(spoiler show)



When I first started this series, I said that it could maybe be considered science fiction. After reading this volume, I take that back: it definitely isn’t science fiction, despite its occasional passages about parallel universes. Takano’s explanation for how Naho and her friends managed to send their letters back in time and start a parallel universe where Kakeru doesn’t die was absolutely ridiculous. Rather than coming up with some kind of brilliant plan to save Kakeru, they

literally threw their letters into the ocean and those letters somehow made their way into a black hole (or something similar). The letters then somehow all ended up in just the right time and place.

(spoiler show)


Haruiro Astronaut:

Chiki and Mami are identical twins. Mami’s the cute one that guys are always asking out. Since she can never bring herself to say “no” to any of them, even if she isn’t interested in them, Chiki always ends up being the one to break up with them for Mami. And then they ask her out because they view the twins as interchangeable. Chiki wants to find someone who sees her for who she is, rather than as an acceptable substitute for Mami, and who wants to be with her.

Mami introduces Chiki to Yui, a hot new guy in her class, and Chiki falls head over heels in love. Unfortunately for her, he’s interested in Mami. As if the situation weren’t already painful enough, Mami starts to fall for him too. So where does that leave Chiki?

This one’s light and fluffy tone was a welcome change after finishing Orange. The worst thing the characters had to worry about was whether the person they liked happened to like someone else.

This story had not one, but two love triangles: the one mentioned in my summary, involving Chiki, Mami, and Yui, and one involving Chiki, Yui’s best friend, and a guy who initially says he’s interested in Mami. To my surprise, I actually kind of liked these love triangles. Although they both had aspects that were painful for the characters, neither one got to the point of truly hurting anybody and wrecking friendships. I’m still not sure how I feel about the final pairings, but the fact that everyone could still talk to each other and have fun together after everything was said and done was really refreshing.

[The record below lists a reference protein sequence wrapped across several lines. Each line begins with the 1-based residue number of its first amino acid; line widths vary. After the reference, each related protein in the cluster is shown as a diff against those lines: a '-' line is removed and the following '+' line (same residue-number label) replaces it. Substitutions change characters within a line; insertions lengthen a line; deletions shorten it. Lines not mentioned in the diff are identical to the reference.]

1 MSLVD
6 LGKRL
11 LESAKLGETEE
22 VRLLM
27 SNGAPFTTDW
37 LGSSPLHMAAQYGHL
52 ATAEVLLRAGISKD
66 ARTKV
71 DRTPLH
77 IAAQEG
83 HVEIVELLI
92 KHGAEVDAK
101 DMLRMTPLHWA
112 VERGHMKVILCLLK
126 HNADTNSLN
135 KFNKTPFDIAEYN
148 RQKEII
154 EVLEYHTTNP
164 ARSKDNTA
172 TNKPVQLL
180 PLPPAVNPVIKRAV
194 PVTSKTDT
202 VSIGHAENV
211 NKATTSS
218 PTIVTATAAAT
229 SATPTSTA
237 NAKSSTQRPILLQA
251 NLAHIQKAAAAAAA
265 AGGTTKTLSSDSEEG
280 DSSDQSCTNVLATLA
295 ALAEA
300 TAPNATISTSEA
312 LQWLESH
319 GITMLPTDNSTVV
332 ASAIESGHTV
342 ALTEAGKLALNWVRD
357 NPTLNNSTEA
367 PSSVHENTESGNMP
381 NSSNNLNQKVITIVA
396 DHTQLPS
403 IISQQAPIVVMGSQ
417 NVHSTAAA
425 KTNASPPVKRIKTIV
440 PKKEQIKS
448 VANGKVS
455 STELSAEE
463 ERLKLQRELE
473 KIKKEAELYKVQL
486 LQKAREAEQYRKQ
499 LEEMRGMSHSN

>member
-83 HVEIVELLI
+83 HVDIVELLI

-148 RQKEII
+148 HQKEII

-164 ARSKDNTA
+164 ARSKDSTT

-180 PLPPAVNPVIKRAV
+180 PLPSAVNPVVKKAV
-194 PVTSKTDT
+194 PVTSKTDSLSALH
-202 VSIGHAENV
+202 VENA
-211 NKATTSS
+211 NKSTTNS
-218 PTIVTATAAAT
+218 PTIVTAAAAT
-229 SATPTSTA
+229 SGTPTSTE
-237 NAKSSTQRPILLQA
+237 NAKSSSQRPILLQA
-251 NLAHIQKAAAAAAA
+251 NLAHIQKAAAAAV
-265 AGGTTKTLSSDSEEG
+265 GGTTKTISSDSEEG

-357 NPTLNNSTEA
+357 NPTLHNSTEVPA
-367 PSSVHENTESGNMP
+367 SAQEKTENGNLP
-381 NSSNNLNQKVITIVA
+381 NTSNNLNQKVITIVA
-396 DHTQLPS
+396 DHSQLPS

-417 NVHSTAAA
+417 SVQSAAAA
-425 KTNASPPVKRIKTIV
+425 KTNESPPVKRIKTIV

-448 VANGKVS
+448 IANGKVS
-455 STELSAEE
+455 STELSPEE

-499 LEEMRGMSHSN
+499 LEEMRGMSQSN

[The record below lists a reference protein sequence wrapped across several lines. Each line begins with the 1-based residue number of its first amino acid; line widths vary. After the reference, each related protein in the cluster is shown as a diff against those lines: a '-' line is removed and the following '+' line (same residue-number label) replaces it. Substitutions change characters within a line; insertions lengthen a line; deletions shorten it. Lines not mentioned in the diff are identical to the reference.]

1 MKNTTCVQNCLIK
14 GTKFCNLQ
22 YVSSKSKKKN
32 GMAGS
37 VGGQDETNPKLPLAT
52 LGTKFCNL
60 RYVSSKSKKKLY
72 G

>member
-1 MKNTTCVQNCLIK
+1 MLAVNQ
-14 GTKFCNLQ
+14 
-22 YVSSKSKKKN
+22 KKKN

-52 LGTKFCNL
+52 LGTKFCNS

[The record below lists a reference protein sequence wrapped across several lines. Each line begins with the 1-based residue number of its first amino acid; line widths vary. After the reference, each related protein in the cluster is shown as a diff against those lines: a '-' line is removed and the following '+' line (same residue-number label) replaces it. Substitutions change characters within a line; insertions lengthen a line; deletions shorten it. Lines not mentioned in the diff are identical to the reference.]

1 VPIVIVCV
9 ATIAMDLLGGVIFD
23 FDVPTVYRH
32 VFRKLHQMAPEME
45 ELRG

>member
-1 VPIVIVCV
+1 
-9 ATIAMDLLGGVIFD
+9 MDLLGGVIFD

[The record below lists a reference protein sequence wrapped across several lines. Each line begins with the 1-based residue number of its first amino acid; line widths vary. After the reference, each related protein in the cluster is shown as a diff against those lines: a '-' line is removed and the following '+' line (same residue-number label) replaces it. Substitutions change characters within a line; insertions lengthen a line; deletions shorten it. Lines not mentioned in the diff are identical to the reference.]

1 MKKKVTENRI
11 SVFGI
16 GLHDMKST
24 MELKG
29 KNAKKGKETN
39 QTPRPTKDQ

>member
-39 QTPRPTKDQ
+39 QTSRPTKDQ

(And I wonder, am I the only one who looked at that last page and had a sudden vision of Chiki, Tatsuaki, and Natsuki all going on a date together? Natsuki would quietly and happily soak up the atmosphere, Tatsuaki would be overly loud in a failed effort to hide his nervousness, and Chiki would blush and laugh.)

 

Rating Note:

 

If this volume had included the end of Orange and nothing else, I might have given it 3.5 stars. Something about the way Takano wrote about Kakeru and his mother's depression didn't quite sit well with me - I don't think I've figured out exactly what bothered me, but I don't know that I care to spend more time digging into it either.

 

Haruiro Astronaut really was a breath of fresh air and managed to nudge my rating up to 4 stars, which is a bit funny considering that I probably wouldn't have given it that rating if I'd read it on its own.

 

(Original review posted on A Library Girl's Familiar Diversions.)

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review 2017-12-18 13:00
Disney At Dawn by Ridley Pearson
Disney at Dawn - Ridley Pearson

There are a few things I didn't care for, but overall, I enjoyed the book.